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Wednesday, August 30, 2017

The Twenty-Second Sunday of Ordinary Time

The Twenty-Second Sunday of Ordinary Time

September 3, 2017
Jeremiah 20:7-9; Psalm 63; Romans 12:1-2; Matthew 16:21-27

To be a disciple of Jesus means to accept suffering and the Cross, and while we understand this aspect of discipleship, we do not like suffering at all. Suffering is something we avoid or keep at arm’s length. Our nation is fractured and politically divided, and the scenes from the horrific storm in Texas and Louisiana horrify us. Unless it is personal, we empathize and we pray and we send money, but we keep up walls to protect us from being touched by the severity of suffering.

 The Gospel reminds us that discipleship will cost us. Discipleship means we have to respond to others suffering. We cannot stand on the sidelines and consider ourselves good people. Peter attempts to protect Jesus from his fate, and Jesus reprimands him because suffering is crucial to the human experience. We all face it at some point in our lives and the way we deal with other’s suffering will shape how we deal with our own. To accept the cross means we have to actively enter into the suffering around us.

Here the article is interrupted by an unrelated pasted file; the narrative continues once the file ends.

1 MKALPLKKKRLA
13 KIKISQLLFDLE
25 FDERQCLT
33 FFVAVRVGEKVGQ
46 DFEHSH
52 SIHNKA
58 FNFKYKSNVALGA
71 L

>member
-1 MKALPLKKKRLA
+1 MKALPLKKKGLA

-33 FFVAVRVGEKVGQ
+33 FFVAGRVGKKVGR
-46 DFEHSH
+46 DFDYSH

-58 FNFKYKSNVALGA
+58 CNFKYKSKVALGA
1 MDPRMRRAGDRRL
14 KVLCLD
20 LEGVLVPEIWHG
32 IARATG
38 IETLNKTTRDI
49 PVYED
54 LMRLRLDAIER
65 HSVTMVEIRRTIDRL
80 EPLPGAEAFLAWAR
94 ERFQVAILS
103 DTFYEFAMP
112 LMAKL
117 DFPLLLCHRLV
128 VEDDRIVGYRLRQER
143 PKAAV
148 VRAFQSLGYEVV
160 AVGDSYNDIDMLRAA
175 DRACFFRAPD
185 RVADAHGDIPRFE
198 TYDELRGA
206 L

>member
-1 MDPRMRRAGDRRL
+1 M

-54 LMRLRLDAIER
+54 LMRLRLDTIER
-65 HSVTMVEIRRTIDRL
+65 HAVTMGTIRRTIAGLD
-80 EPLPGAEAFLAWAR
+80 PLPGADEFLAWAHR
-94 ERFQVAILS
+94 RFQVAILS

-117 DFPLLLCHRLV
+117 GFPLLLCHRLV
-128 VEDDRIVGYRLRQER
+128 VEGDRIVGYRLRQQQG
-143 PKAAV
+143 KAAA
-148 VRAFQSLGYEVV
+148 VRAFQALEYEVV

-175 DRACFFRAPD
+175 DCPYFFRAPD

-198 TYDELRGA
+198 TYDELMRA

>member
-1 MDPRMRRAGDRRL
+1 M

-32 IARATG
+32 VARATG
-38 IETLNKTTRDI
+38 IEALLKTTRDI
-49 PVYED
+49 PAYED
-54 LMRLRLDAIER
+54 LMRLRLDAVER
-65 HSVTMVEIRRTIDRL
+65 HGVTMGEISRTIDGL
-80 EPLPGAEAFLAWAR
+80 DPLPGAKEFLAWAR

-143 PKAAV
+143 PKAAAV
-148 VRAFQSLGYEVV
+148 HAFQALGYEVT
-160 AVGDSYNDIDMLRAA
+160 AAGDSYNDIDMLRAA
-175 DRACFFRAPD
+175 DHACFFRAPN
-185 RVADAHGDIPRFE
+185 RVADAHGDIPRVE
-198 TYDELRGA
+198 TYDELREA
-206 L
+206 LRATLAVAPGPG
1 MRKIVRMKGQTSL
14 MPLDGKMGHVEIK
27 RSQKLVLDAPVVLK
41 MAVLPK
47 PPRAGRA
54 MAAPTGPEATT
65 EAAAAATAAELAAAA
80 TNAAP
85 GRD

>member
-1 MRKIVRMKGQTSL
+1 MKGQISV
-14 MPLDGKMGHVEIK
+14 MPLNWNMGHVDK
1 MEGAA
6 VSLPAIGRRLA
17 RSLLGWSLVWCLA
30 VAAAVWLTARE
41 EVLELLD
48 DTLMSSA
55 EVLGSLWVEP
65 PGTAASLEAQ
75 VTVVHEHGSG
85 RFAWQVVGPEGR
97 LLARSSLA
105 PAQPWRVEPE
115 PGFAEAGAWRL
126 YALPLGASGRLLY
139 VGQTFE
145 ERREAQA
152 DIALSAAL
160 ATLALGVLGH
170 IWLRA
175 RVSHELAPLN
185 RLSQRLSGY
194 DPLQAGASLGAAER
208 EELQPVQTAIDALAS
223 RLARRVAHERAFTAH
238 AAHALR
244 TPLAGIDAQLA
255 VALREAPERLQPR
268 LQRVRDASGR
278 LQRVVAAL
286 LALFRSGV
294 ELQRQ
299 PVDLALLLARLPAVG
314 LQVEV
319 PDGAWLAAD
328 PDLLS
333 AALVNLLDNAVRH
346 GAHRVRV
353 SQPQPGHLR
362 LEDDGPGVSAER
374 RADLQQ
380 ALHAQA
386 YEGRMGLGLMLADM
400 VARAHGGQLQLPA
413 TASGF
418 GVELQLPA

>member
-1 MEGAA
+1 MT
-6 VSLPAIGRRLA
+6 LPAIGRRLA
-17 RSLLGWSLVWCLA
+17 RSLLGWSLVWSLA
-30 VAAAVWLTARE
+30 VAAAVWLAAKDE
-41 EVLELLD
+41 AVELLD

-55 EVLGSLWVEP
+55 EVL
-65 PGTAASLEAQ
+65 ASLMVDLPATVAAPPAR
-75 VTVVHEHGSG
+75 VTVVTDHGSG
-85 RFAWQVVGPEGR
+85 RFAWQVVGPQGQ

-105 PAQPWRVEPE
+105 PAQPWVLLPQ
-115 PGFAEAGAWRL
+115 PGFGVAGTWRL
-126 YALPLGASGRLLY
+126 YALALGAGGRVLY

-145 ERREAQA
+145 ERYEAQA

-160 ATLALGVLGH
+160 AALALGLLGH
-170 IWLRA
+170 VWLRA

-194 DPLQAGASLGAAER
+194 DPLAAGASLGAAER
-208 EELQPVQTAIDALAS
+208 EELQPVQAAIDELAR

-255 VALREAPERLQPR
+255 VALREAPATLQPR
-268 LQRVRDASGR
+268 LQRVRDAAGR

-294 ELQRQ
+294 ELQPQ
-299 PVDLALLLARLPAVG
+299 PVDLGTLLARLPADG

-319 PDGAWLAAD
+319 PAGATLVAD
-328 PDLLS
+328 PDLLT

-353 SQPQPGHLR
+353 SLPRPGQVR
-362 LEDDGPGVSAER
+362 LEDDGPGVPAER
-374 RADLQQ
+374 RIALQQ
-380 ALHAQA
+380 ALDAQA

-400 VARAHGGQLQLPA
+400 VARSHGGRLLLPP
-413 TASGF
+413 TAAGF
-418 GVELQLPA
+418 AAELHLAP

If we simply watch the news about Texas and are sad, then it may not be enough. The enormity of the destruction makes our contributions feel inadequate and small; therefore, we may not contribute. Those who are able find a way to get to Houston to lend a hand or a boat or provide medical services, but if we do not personally know anyone affected, it may just be an unfortunate event. However, we can contribute even five dollars or give blood or send clothing or even possibly making our homes available to a displaced person. Each of us can do something. For me, it is personal because my father’s home was destroyed and the families of students at two Jesuit schools have been left homeless. My discipleship demands an active response from me. As disciples, we have to wade in the waters of people’s chaos.